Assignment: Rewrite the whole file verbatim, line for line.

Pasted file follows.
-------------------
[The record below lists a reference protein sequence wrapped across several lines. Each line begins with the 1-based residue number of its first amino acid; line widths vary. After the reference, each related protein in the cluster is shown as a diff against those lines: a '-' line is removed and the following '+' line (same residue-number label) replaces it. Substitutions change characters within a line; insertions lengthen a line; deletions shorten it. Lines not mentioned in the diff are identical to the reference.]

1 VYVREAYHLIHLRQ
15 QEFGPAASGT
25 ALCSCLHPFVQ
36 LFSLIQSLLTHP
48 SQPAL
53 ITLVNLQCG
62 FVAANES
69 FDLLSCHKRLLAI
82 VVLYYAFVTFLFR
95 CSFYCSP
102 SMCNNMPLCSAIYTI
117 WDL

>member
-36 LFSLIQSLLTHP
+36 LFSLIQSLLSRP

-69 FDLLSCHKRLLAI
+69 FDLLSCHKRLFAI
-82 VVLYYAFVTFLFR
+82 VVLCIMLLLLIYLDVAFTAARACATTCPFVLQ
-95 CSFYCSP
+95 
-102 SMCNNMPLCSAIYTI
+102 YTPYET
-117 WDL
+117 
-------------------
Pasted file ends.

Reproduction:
[The record below lists a reference protein sequence wrapped across several lines. Each line begins with the 1-based residue number of its first amino acid; line widths vary. After the reference, each related protein in the cluster is shown as a diff against those lines: a '-' line is removed and the following '+' line (same residue-number label) replaces it. Substitutions change characters within a line; insertions lengthen a line; deletions shorten it. Lines not mentioned in the diff are identical to the reference.]

1 VYVREAYHLIHLRQ
15 QEFGPAASGT
25 ALCSCLHPFVQ
36 LFSLIQSLLTHP
48 SQPAL
53 ITLVNLQCG
62 FVAANES
69 FDLLSCHKRLLAI
82 VVLYYAFVTFLFR
95 CSFYCSP
102 SMCNNMPLCSAIYTI
117 WDL

>member
-36 LFSLIQSLLTHP
+36 LFSLIQSLLSRP

-69 FDLLSCHKRLLAI
+69 FDLLSCHKRLFAI
-82 VVLYYAFVTFLFR
+82 VVLCIMLLLLIYLDVAFTAARACATTCPFVLQ
-95 CSFYCSP
+95 
-102 SMCNNMPLCSAIYTI
+102 YTPYET
-117 WDL
+117 